Photo Credit: Kaylee Davis
A lot goes through an athlete’s mind when playing a sport. The athlete likely focuses on strategy, communication and playing correctly.
Each sport is different in regards to the thoughts athletes have in their minds while playing. Athletes also differ in how they think and each individual likely has a unique perspective on their performance as well as insights on how their team and opponent play.
I play goalball and many different thoughts go through my mind while playing. My mind thinks frequently about strategy and communicating with teammates, but the best thing for me is to not think much at all.
Finding open or weak gaps in goalball is important for teams looking to score. I work with my coaches and teammates to figure out which gaps are either open or weak. My team and I collectively build a scouting report as a game progresses and try to figure out our opponent’s strengths and weaknesses. The teams I’ve played on usually avoid the opposing team’s top athlete and try to find the athlete who might be struggling or not covering a gap well.
My team first rolls the ball into all five gaps exploring which ones have a higher percentage of our team scoring. I rely on cues from my coach who usually keeps a clipboard keeping track of how many goals were scored by each team.
My coach provides feedback to me on which gaps I should aim for, but does a lot more. My coach will talk to me during timeouts or stoppages in play to correct my rolling and defensive forms. My mind then shifts to listening to my coach’s feedback and then performing the way my coach would like me to.
I often get critical of how I defend or roll the goalball. I was taught to roll the goalball with power while maintaining a smooth throw. I think of the proper steps to follow while getting ready to roll the ball which includes making sure I square my body up with the goal behind me, use proper footwork, find a good grip on the ball, maintain a good wind up and have a smooth release. My coach has made defense a simple decision for me. I need to quickly decide whether I stay on the line I am assigned to cover or whether I go and defend a gap. The decision to stay or go is made by me listening to the ball and trying to react as fast as I possibly can in order to block the ball.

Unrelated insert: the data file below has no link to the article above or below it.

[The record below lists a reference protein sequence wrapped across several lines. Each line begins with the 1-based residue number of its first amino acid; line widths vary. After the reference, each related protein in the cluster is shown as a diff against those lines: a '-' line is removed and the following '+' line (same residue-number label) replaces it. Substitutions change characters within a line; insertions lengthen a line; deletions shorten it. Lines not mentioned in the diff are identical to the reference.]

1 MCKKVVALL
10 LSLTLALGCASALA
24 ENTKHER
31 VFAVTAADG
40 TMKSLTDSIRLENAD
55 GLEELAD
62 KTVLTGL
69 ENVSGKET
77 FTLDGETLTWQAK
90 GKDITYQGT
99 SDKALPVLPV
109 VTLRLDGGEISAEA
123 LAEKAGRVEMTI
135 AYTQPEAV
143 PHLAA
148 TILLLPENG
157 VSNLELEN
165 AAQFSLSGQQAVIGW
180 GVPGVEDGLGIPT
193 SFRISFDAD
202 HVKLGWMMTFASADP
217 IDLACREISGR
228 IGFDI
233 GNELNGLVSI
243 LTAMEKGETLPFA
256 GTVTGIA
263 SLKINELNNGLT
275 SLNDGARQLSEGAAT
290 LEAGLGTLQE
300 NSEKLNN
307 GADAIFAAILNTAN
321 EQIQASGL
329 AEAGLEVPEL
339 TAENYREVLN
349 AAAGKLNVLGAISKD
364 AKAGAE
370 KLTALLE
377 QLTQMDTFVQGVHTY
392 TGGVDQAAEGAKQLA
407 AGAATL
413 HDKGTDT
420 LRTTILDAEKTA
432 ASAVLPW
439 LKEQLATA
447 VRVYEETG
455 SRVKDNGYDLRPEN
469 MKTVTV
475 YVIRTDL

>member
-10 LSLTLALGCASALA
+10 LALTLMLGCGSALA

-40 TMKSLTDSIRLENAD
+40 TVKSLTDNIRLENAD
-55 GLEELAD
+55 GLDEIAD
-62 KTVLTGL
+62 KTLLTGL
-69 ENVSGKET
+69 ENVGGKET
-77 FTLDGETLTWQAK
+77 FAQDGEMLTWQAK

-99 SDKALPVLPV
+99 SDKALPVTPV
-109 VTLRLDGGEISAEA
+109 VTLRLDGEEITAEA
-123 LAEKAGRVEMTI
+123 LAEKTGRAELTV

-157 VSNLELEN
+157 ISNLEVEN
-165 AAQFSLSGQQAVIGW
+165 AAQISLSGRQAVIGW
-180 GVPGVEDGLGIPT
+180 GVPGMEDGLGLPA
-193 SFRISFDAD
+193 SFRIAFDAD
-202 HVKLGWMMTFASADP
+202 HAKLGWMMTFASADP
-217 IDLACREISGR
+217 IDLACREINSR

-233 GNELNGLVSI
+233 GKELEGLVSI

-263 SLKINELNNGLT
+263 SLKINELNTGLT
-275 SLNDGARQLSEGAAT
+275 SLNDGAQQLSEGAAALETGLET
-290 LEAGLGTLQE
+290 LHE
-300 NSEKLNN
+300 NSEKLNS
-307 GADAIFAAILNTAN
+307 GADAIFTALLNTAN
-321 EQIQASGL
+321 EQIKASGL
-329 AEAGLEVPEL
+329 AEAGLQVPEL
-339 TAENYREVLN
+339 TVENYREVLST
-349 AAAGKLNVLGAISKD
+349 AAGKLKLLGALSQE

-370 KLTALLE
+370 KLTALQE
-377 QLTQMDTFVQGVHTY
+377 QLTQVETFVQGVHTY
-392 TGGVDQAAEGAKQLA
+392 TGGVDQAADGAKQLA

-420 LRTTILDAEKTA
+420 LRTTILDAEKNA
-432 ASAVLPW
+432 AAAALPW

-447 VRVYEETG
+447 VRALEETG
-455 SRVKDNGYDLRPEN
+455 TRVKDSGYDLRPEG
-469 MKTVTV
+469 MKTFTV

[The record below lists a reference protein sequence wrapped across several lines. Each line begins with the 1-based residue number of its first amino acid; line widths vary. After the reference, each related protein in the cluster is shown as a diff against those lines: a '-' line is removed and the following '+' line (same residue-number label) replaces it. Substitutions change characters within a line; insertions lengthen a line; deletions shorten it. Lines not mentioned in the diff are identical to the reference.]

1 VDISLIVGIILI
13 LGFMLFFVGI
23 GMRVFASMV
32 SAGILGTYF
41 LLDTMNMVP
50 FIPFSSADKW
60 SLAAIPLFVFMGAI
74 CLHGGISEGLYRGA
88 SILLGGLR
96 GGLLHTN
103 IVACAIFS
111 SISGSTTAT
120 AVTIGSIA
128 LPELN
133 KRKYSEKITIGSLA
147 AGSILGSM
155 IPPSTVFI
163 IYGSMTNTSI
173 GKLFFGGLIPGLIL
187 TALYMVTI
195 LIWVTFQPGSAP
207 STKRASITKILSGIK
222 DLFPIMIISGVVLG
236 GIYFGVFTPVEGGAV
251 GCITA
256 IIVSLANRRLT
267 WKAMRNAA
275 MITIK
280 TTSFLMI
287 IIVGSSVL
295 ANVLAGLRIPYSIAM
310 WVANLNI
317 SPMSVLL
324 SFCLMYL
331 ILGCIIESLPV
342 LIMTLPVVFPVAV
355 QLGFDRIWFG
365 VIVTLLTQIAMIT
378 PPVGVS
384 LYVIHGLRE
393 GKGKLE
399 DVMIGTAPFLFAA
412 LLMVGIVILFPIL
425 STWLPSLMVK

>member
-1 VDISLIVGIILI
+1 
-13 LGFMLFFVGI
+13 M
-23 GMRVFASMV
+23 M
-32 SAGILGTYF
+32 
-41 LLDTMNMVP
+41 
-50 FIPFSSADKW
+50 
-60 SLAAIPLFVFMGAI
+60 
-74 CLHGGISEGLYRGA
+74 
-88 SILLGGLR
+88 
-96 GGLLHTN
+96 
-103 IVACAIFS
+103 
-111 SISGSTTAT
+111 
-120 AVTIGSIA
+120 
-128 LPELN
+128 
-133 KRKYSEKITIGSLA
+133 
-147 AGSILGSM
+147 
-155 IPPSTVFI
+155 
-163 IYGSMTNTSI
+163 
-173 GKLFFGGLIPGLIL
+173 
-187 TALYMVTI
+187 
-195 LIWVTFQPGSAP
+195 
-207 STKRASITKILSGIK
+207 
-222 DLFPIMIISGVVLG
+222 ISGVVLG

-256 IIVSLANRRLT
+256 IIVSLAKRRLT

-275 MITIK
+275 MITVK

My teammates and I are only successful if we communicate often. There have been times during competitions where a teammate or I stop communicating and the game usually gets out of hand for my team. Calling out simple cues such as where we think the ball is before it’s thrown helps improve communication. I have to constantly remind myself to say “got it” after I make a block. The “got it” phrase informs my team that I’ve made the block. Saying the word “loose” is essential if I blocked the ball, but lost track of where it went.
Knowing whether you’ve scored or missed on a roll is important. The official blows the whistle twice if a goal is scored and that auditory cue gives me the indication of being successful on the roll. My coach also informs me of which gap I rolled the ball to on a scoring play. My coach, during a stoppage in play, will inform me of how far off I was from scoring on a play where I don’t get the ball to cross the goal line.
Injuries are a part of sports, but not everyone notices them. I have a tendency to get hurt while playing at times. Sometimes I’ll get hurt if I don’t get into the proper defensive position. The impact or injury is usually to my face when I don’t get into the correct defensive form. Sometimes injuries just occur as they do in other sports. I usually don’t figure out when I’m bleeding unless I feel the liquid during a stoppage in play or a coach or official asks me to go to my team bench to be examined by proper medical personnel.
I’ve been told that I must get into the proper defensive form and must use my arms to cover my face to prevent future injuries to my head. The key in this situation is just remembering to slow down and follow all steps of getting into the right defensive form.
What goes on in my mind might be interesting to those who may watch or play goalball with me. My coach always tells me to not overthink while playing. My performance actually improves when I don’t think too much about how I should roll the ball or how I should dive. Reducing what I am thinking of and remembering to have fun helps me enhance my play on the goalball court.